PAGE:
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Newcastle takeover: Police probe anti-Saudi Arabia banner at Crystal Palace game

Banner depicted several offences kingdom is accused of, including civil rights abuses, murder and censorship
The banner, unveiled during the sides' 1-1 draw, depicts an image of PIF about to behead a magpie, as fans in the background chanted: 'We’ve got our club back" (AFP)

Police are investigating a banner displayed by Crystal Palace football fans at Selhurst Park in south London on Saturday that spoke out against Newcastle United's takeover by a Saudi Arabia-led consortium.

Newcastle were sold to a group consisting of Saudi Arabia's Public Investment Fund (PIF), PCP Capital Partners and RB Sports & Media earlier this month after being given the go-ahead by the Premier League.

The banner, unveiled during the two Premier League sides' 1-1 draw, depicted an image of PIF about to behead a magpie, as fans in the background chanted: "We've got our club back."

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Newcastle are commonly referred to as "the magpies" because their black-and-white football strip is similar to the bird's colouring.

The image also showed Premier League chief executive Richard Masters giving a thumbs-up to a bag of money, and listed several offences that rights groups say the kingdom is responsible for, with a tick next to each one: terrorism, beheadings, civil rights abuses, murder, persecution and censorship.

"On Saturday 23 October police received a report of an offensive banner displayed by Crystal Palace fans," Croydon Metropolitan Police said on Twitter.

"Officers are assessing the information and carrying out enquiries. Any allegations of racist abuse will be taken very seriously."

'Total hypocrisy'

Palace fan group Holmesdale Fanatics said they were responsible for the banner and continued their attack on the Newcastle takeover in a statement on Twitter.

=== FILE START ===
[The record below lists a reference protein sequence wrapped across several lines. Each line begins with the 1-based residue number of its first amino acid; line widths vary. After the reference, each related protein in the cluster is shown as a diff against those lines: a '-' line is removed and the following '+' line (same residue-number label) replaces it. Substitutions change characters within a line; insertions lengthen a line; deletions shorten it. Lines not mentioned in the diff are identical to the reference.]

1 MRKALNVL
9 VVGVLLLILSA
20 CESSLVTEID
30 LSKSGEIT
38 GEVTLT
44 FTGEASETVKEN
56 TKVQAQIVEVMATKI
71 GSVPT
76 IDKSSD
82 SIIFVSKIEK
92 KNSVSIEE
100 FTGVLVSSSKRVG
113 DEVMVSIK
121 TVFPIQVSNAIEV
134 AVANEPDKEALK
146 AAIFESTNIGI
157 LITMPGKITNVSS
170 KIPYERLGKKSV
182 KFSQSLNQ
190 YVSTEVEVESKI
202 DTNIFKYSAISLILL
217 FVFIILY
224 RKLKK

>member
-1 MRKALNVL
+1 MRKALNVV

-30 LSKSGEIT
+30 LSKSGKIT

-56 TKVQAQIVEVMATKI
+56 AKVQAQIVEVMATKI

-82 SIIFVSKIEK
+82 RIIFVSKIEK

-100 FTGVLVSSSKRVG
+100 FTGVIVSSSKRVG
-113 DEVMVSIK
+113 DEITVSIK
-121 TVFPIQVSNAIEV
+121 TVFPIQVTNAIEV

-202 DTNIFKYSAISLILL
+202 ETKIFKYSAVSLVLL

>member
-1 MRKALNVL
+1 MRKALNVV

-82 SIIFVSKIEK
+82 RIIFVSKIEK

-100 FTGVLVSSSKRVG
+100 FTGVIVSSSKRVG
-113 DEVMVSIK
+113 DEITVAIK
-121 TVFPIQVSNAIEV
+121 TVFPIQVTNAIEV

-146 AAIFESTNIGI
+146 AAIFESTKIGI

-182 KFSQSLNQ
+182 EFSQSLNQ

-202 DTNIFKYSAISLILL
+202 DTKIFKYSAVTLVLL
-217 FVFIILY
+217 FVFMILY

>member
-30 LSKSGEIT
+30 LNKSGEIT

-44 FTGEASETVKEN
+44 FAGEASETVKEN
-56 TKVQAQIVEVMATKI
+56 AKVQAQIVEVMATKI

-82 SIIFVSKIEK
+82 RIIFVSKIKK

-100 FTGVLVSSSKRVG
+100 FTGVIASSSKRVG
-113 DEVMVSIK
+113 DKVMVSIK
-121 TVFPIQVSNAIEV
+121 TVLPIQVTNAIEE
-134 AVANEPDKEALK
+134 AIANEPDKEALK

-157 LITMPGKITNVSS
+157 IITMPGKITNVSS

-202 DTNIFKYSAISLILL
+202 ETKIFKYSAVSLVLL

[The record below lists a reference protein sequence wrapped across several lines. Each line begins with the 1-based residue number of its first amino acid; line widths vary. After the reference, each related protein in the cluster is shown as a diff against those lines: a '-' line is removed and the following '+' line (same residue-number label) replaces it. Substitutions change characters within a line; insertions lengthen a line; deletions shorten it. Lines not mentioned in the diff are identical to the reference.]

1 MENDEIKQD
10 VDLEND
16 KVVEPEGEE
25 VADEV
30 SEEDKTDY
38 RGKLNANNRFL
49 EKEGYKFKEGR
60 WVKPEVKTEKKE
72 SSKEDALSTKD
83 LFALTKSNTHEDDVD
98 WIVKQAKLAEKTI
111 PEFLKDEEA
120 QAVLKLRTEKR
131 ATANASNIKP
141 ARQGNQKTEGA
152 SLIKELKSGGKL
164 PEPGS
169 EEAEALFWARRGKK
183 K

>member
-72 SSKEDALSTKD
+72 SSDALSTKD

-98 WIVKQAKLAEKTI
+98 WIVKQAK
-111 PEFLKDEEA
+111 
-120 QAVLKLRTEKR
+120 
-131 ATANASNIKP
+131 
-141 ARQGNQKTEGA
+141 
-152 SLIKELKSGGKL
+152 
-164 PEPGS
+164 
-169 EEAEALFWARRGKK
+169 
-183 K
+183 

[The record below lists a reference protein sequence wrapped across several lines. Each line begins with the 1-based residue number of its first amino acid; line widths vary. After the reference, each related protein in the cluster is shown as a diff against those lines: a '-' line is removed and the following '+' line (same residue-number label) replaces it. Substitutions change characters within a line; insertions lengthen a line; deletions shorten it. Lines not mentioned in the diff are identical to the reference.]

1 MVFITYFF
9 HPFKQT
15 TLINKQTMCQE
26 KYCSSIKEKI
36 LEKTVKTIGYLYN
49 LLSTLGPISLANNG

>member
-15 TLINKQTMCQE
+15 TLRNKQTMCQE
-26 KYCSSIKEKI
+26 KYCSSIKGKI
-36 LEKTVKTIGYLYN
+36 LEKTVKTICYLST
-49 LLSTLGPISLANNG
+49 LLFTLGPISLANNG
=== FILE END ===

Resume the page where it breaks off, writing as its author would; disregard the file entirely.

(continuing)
"The Saudi led takeover of Newcastle has rightly received widespread condemnation and anger," it said.

"To give the 'thumbs up' to this deal at a time when the Premier League is promoting the women's game and inclusive initiatives such as rainbow armbands, shows the total hypocrisy at play and demonstrates the League's soulless agenda where profits trump all."

The Newcastle takeover was 80 percent financed by Saudi Arabia's Public Investment Fund, chaired by Crown Prince Mohammed bin Salman.

However, the Premier League received "legally binding" assurances that there was clear separation between PIF and the government of Saudi Arabia.

The fans group's statement said this decision "made a mockery" of the Premier League's "Owners and Directors" test.

Khashoggi death

Saudi Arabia has been accused of committing war crimes during the ongoing civil war in Yemen, detaining and torturing women's rights activists, and of carrying out hundreds of executions since King Salman bin Abdulaziz Al Saud took the throne in 2015.

Saudi Arabia has been accused of of attempting to "sportswash" abuses through the purchase of Newcastle as well by staging several high-profile sports events.

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The crown prince also stands accused by the United Nations and CIA of being directly involved in the brutal murder of Jamal Khashoggi, a Middle East Eye and Washington Post columnist, in October 2018.

Khashoggi's widow, Hatice Cengiz, and her legal team are continuing to pursue a lawsuit against the prince, with the CIA believing that the kingdom's de facto ruler approved the killing in the Saudi embassy in Istanbul.

The Premier League was not immediately available to comment, Reuters said.

Saudi Arabia's government denies allegations of human rights abuses and says it is protecting national security from extremists and external actors.